Luckily, with Nav.it’s “Budgets” feature, it’s never been easier to track and label your expenses. You can categorize your spending in order to remain cognizant of where your money is going on a daily basis. In addition, you can view your “available” and “budgeted” funds at the same time — this definitely helps you keep track of the bigger picture. Moreover, just underneath the “Budgets” section, you have the option to create an Auto-Save, which allows you to help your future self out a bit.
Diving Deeper in Psychology and Money
If you’re interested in taking a more in-depth look at your monthly spending, emergency funds, and high interest debts, check out Nav.it’s “Financial Health Check.”
Though it may sound scary, the “Health Check” is simply a way for you to see if your money habits are in line with Nav.it’s three basic financial health principles — spend less than you earn, have an emergency savings fund, and pay off high interest debt. As you start making smarter money moves, you’ll see that reflected in your “score” change, which is encouraging to say the least!
Still feeling unsure about how to navigate all this? Nav.it has a super cool feature that allows you to chat with a coach. Nav.it’s coaches can help you check up on your financial health, and they just might help you implement some of the “nudging” strategies I’ve discussed in this article!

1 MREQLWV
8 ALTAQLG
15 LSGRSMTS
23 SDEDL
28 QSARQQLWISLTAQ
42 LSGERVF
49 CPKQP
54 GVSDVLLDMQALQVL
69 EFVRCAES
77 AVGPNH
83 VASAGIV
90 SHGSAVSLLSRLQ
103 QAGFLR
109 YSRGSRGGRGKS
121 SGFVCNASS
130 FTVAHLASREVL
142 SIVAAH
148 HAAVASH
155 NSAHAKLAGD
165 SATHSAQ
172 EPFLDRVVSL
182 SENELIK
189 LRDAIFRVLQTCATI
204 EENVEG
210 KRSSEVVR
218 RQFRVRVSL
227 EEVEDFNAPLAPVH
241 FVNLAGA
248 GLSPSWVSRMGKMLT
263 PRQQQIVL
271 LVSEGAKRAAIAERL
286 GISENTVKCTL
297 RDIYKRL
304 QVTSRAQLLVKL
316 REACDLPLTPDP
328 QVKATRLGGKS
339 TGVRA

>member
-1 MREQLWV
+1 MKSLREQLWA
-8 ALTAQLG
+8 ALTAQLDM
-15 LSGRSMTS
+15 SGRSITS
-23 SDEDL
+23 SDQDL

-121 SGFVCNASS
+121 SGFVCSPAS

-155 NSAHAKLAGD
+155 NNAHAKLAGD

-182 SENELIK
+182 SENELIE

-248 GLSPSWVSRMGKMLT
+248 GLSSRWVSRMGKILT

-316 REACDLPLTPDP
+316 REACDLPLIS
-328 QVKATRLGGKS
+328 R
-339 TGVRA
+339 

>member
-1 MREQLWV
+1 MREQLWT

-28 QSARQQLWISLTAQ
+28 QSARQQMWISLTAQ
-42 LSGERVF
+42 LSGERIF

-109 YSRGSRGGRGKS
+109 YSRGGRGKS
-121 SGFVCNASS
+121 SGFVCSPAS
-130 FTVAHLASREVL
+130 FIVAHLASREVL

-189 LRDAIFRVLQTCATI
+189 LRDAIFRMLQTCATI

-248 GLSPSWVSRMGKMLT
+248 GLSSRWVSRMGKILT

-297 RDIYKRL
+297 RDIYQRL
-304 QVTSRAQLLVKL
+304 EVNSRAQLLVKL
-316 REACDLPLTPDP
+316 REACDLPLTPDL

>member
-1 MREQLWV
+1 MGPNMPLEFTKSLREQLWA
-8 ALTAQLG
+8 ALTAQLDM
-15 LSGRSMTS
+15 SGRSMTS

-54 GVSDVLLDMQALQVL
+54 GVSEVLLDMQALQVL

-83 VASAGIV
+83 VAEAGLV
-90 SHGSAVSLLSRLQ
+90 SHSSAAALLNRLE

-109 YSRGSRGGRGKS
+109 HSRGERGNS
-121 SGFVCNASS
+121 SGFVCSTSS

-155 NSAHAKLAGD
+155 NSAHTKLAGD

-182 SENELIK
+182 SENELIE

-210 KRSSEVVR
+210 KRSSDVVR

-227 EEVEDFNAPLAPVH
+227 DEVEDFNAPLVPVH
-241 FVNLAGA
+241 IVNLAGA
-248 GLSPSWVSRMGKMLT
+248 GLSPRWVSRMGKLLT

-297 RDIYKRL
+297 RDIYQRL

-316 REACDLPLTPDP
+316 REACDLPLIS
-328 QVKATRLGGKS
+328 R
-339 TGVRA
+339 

Now that you’ve learned all about nudging and Nav.it, you’re ready to take on the challenge of bettering your financial wellness! Whether you’re already killing it and making money moves or need a little boost on your path to success, I hope this article helped you out. I also hope you take full advantage of all of Nav.it’s incredible financial resources and practical application of nudges. After all, Nav.it is here to help you out every step of the way, no matter how far along you are.